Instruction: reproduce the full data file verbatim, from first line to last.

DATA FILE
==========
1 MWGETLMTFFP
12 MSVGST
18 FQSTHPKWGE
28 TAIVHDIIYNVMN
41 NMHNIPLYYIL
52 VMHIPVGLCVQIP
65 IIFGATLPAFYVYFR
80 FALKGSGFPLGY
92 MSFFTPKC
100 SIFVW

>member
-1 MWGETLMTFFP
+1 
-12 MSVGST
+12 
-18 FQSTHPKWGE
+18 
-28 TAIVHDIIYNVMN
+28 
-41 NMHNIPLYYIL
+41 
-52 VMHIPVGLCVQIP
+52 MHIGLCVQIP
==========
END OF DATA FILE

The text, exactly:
1 MWGETLMTFFP
12 MSVGST
18 FQSTHPKWGE
28 TAIVHDIIYNVMN
41 NMHNIPLYYIL
52 VMHIPVGLCVQIP
65 IIFGATLPAFYVYFR
80 FALKGSGFPLGY
92 MSFFTPKC
100 SIFVW

>member
-1 MWGETLMTFFP
+1 
-12 MSVGST
+12 
-18 FQSTHPKWGE
+18 
-28 TAIVHDIIYNVMN
+28 
-41 NMHNIPLYYIL
+41 
-52 VMHIPVGLCVQIP
+52 MHIGLCVQIP